Political and business leaders have assistants to brief them on the people around them. Why shouldn’t the rest of us?
This is the basic idea behind Refresh. The startup launched an app for Google Glass today that gives you “instant dossiers” on people that you meet.
“Dossiers are this power tool that world and business leaders get and our goal is to democratize this,” cofounder and CEO Bhavin Shah said in an exclusive interview with VentureBeat. “As an entrepreneur, you have a vision and hope that things come together so you can pursue it. We wanted Refresh to feel like a diplomatic attaché whispering in your ear. Glass can help us realize our vision because the tech gets out of the way.”
Refresh launched an iPhone app last year. When you want to learn more about a person, such as a new business client or friend you haven’t seen for years, Refresh’s engine will pull data from multiple sources, including LinkedIn, Facebook, Twitter, Foursquare, Github, AngelList, Yahoo, and even the real estate site Zillow. You can use this information to find common ground and talking points.
Refresh also connects to your calendar, so if it sees you have a meeting with “Bob Jenkins,” it will automatically create a primer on him.
“This changes the fabric of conversations people are having,” Shah said. “Instead of starting off with ‘How are you,’ you can be reminded that they bought a car last year or are training for a marathon. This gets you into a conversation you may otherwise have missed. It shows people that you care. These types of connections and relationships are a key to business success.”
Glass users sign up for Refresh by connecting their calendar and social networks to the app. When it finds information about someone you are meeting, it will send you “cards” with relevant information to swipe through, one by one.
Shah’s inspiration for Refresh goes back to 2004 when he was working with U.S. Secretary of Health and Human Services Tommy Thompson on an international mission to Kabul, Afghanistan. He saw the power and utility of the briefing books Thompson got, which enabled him to make eloquent speeches and form real connections with people.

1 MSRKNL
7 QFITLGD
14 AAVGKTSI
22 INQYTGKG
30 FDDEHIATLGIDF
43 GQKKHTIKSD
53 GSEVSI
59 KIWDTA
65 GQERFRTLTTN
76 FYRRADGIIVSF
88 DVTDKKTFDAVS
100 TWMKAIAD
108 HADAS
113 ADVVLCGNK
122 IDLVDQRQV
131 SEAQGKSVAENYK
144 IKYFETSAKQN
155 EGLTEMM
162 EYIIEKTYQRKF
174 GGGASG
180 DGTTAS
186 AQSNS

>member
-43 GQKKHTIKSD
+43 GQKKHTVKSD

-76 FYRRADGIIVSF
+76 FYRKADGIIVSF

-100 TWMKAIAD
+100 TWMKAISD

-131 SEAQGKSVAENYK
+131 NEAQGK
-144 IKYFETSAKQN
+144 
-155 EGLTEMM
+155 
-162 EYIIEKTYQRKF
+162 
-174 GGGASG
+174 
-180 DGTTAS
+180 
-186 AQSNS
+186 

Nowadays, with smartphones and devices like Google Glass, as well as the sheer volume of personal information people post on the Internet, it is actually possible to offer these types of personal tidbits when people need them.
Google Glass has created controversy because just wearing the device can make people wary. The technology is still only available to a small pool of people, but Shah is optimistic of its long-term opportunities.
Google recently unveiled several new eyeglass frames for Glass that can fit prescription lenses, which is another step toward pushing Glass into the mainstream.
“I like the analogy of Glass being like [the Sony] Walkman back in the early ’80s,” he said. “It was a weird awkward thing to be wearing out a Walkman in public, and then it became completely normal.”
Refresh is not the only company who thought Glass created great networking opportunities. People+ is a Glassware app that presents information on people and companies you are doing business with and shows you how people are connected.
Refresh has $10 million in backing from Redpoint Ventures, Charles River Ventures, and Foundation Capital. It is based in Palo Alto, Calif.
Check out this photo gallery of Refresh for Glass:
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